I had a lovely visit with my brother Dan and his wife Vala yesterday. They live far enough away that I don’t get to see them often. I was gifted with some corkscrew willow cuttings which I’ve stuck in the upper bog filter until I can get them rooted and ready to plant.
As well as the begonia that’s being so showy with it’s clusters of pink blossoms, the Cape Primrose is also stretching into spring.
Here’s a great thing to share with you, a video of Patrick Blanc giving a presentation on vertical gardens at the California Academy of Science. The video is an hour and a half long and is broken into parts. I didn’t have any trouble with buffering, so give it a try. He talks about all his walls, what was good, what was bad and includes maintenance, inspiration, plants he used, insect control, maintenance . . . it’s well worth watching at least once if not more.
I’m going to miss this plant when it goes into LouAnn’s wall. It’s so robust and beautiful.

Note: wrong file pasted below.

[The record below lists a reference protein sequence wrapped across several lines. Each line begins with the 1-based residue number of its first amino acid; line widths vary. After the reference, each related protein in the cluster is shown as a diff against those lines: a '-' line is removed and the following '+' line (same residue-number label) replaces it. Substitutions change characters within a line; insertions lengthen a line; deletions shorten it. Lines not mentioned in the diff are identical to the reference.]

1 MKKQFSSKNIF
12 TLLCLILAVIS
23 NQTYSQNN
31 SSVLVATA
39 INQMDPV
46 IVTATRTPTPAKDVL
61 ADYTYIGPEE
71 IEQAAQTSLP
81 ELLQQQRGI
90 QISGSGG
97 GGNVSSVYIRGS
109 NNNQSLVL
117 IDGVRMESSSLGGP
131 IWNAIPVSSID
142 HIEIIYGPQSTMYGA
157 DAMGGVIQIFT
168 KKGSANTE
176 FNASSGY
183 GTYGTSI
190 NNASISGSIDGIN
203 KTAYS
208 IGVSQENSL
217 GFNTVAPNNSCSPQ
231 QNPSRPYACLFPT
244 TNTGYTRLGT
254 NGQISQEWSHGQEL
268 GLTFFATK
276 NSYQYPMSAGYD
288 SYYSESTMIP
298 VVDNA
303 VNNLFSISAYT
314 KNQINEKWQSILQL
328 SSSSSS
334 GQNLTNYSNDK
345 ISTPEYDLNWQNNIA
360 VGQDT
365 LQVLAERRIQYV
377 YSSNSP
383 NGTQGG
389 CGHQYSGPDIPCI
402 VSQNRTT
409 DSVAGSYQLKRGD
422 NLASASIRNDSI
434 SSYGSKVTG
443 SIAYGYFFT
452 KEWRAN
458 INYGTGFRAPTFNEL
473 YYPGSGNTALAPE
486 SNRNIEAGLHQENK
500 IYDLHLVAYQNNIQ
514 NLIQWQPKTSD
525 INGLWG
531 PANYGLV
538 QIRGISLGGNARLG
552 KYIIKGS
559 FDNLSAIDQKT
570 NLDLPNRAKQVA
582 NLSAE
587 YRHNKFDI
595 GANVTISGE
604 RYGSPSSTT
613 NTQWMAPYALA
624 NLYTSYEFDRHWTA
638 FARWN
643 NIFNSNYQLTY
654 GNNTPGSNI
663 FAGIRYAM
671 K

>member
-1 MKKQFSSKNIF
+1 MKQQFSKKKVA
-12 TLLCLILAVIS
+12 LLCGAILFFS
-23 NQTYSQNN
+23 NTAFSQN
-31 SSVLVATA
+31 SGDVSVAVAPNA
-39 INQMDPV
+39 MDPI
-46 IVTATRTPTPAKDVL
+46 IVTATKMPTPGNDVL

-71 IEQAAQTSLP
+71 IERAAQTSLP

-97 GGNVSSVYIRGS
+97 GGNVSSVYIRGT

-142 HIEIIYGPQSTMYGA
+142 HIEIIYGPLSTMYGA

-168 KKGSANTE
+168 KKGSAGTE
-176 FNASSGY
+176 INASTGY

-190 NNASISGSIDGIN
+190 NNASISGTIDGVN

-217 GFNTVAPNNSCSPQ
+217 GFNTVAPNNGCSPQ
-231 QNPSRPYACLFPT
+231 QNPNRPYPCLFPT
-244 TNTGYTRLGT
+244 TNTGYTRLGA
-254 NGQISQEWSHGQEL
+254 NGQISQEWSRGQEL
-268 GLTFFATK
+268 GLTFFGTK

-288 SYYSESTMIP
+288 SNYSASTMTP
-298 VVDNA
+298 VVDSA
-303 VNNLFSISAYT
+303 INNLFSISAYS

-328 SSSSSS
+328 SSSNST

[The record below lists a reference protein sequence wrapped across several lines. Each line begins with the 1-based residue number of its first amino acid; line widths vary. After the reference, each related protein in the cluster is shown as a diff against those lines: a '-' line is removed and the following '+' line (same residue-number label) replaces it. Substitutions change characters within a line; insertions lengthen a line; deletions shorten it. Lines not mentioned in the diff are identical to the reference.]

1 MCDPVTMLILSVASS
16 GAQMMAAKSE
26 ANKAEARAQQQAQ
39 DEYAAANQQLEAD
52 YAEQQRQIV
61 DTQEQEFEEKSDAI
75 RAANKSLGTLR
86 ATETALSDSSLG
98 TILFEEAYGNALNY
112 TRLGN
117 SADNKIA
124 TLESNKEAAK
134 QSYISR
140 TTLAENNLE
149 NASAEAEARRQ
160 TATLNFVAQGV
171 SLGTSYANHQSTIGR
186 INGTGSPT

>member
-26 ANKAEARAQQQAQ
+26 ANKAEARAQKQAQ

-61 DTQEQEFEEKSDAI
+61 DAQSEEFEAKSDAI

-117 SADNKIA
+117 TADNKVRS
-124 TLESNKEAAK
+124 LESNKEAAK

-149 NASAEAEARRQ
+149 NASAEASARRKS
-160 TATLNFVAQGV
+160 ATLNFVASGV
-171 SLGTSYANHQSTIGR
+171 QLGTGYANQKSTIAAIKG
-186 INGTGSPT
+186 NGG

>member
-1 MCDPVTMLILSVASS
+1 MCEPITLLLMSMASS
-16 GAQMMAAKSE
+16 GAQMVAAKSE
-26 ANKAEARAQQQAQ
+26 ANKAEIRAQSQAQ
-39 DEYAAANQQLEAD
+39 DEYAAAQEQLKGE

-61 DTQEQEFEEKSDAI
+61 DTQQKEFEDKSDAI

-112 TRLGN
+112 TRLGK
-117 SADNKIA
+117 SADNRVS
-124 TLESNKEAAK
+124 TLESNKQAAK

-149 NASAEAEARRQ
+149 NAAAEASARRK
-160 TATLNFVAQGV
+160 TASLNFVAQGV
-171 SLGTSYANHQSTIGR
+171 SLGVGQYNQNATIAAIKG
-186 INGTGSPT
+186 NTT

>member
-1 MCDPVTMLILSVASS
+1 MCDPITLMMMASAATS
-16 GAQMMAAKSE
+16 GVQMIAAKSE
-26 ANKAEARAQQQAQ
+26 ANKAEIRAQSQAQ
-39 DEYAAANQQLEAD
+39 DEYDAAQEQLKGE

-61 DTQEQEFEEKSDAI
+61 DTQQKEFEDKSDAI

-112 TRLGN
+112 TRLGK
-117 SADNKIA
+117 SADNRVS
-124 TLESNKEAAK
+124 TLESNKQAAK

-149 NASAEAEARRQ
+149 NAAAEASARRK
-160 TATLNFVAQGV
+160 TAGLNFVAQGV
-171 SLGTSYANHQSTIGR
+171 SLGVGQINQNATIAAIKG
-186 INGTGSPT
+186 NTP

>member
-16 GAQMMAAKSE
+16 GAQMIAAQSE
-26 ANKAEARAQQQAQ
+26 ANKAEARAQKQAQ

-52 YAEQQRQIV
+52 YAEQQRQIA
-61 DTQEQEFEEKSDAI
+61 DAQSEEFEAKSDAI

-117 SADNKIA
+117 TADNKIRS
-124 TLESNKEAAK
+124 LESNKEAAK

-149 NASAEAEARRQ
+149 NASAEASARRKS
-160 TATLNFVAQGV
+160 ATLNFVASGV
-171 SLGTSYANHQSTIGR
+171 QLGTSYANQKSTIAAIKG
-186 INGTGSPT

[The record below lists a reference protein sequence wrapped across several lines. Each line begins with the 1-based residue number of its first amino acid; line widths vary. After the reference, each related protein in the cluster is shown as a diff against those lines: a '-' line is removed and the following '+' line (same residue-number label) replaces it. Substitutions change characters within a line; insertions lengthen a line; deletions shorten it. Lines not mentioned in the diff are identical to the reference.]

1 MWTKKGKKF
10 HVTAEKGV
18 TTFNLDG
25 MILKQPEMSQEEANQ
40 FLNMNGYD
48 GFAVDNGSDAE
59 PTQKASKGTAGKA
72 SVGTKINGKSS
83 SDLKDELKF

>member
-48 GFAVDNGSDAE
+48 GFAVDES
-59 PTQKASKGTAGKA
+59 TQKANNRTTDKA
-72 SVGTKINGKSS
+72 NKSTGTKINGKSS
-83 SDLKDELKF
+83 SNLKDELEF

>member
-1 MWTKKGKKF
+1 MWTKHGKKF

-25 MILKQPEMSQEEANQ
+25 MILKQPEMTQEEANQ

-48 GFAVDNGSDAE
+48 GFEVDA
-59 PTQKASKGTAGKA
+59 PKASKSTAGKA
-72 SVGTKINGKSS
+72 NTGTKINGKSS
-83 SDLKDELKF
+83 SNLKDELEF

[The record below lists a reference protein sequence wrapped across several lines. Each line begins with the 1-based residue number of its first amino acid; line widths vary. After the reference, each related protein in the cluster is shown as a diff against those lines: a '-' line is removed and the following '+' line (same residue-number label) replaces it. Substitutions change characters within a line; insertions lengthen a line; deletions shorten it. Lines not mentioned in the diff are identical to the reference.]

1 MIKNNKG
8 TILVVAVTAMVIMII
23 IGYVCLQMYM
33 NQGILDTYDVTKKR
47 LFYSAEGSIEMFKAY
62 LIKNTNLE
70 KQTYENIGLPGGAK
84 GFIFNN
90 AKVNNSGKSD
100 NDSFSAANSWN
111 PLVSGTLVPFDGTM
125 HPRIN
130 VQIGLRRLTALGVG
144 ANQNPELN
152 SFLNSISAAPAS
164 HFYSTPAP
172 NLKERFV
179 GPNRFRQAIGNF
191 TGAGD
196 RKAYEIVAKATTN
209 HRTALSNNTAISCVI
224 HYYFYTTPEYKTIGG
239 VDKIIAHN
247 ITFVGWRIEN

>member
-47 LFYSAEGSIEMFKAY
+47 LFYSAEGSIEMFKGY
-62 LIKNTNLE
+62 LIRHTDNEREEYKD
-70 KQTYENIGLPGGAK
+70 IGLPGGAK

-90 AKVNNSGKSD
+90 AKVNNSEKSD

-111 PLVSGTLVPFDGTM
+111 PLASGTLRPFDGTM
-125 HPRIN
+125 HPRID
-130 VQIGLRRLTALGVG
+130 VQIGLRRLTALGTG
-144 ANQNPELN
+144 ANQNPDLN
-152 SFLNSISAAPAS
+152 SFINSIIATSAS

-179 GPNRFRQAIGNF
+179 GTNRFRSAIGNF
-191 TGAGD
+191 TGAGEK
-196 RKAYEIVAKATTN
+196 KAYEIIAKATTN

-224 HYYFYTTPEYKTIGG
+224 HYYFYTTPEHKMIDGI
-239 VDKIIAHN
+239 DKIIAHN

This is my new setup, sans the second bucket. I am waiting on tee-less connectors to add the second bucket to the dump tank (existing bucket). I’ll use a short piece of 1½” plastic pipe near the bottom of the buckets to connect them. The two buckets, connected together, will give me the volume I need to fill both beds in a single dump.
Here’s the list of parts.
- 2 five gallon buckets – mine used to contain pickles and were obtained from a local deli.
- 1 pump
- black tubing running from the pump to the bucket (visible in the top picture as the black loop to the right of the bucket and in the bottom picture).
- 100 gallon Rubbermaid stock tank (buried to first step in the tank side).
- 2 mortar mixing trays (the 8″ deep ones).
- miscellaneous scrap lumber – none of this lumber was purchased new. I’ve got 4×4 for the four legs (mix of pressure treated and cedar – it’s what I had), 2×6 for the between post supports and 2×4 for the top plate on which the tray rims rest. The bucket rests on a notched 3×4 and a notched 2×4 held up by 2×8 scraps screwed to the tray frame.
- a handful of 3″ decking screws
- 1 toilet flush valve.
- 1 16 oz plastic coke bottle (flush valve counter-weight).